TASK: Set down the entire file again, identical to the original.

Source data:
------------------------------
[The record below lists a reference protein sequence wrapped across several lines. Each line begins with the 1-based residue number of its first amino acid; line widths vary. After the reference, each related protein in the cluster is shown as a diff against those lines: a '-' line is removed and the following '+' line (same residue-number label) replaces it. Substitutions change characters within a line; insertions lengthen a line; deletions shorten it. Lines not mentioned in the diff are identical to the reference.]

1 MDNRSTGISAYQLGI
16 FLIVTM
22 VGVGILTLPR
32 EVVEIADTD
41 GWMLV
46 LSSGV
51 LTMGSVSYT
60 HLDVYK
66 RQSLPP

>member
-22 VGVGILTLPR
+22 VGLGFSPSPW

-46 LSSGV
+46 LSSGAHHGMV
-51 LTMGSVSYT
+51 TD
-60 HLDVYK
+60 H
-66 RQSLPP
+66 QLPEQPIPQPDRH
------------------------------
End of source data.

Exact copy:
[The record below lists a reference protein sequence wrapped across several lines. Each line begins with the 1-based residue number of its first amino acid; line widths vary. After the reference, each related protein in the cluster is shown as a diff against those lines: a '-' line is removed and the following '+' line (same residue-number label) replaces it. Substitutions change characters within a line; insertions lengthen a line; deletions shorten it. Lines not mentioned in the diff are identical to the reference.]

1 MDNRSTGISAYQLGI
16 FLIVTM
22 VGVGILTLPR
32 EVVEIADTD
41 GWMLV
46 LSSGV
51 LTMGSVSYT
60 HLDVYK
66 RQSLPP

>member
-22 VGVGILTLPR
+22 VGLGFSPSPW

-46 LSSGV
+46 LSSGAHHGMV
-51 LTMGSVSYT
+51 TD
-60 HLDVYK
+60 H
-66 RQSLPP
+66 QLPEQPIPQPDRH